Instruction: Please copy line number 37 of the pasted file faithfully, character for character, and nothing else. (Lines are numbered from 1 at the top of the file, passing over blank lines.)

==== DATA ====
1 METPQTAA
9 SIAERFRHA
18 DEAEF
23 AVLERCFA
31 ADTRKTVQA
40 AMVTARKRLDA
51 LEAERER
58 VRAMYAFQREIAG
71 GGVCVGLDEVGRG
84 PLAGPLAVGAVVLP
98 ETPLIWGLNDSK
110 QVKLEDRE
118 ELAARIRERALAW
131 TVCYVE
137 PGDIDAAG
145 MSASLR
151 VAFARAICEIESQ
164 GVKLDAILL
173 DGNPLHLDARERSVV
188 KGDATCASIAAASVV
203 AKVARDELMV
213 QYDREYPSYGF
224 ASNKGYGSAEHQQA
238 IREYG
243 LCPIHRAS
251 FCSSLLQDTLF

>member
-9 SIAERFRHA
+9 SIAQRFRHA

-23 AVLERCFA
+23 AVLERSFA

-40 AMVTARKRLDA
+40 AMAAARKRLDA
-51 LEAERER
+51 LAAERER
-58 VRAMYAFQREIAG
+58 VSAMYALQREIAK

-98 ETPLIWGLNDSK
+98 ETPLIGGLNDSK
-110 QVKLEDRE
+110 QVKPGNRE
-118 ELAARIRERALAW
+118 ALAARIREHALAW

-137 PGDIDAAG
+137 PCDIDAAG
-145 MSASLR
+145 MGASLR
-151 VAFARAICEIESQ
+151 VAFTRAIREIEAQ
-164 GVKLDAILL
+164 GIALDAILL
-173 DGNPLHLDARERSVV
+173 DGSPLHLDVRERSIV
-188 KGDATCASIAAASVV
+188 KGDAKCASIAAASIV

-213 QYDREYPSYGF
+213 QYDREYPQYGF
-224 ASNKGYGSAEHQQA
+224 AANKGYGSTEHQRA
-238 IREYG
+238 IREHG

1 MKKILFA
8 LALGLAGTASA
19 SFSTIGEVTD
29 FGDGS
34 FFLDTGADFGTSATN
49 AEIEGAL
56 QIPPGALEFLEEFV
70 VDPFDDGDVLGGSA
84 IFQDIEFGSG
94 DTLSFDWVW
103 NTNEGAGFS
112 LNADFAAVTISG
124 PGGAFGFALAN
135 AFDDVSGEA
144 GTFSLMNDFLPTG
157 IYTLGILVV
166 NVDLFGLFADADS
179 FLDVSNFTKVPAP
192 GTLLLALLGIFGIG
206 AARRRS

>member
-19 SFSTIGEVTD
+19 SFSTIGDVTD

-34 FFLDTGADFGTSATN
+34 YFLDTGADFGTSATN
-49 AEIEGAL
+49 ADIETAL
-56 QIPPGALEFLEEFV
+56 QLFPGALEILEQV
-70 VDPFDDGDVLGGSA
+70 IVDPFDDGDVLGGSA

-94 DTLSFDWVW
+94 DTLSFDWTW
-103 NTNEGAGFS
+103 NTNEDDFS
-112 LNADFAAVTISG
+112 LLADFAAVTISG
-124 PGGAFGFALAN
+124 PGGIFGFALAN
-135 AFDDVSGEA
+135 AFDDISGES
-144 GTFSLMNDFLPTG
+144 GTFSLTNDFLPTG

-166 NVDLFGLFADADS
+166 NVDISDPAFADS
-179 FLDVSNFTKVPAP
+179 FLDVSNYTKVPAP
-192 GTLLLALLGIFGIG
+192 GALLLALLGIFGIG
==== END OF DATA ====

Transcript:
+58 VSAMYALQREIAK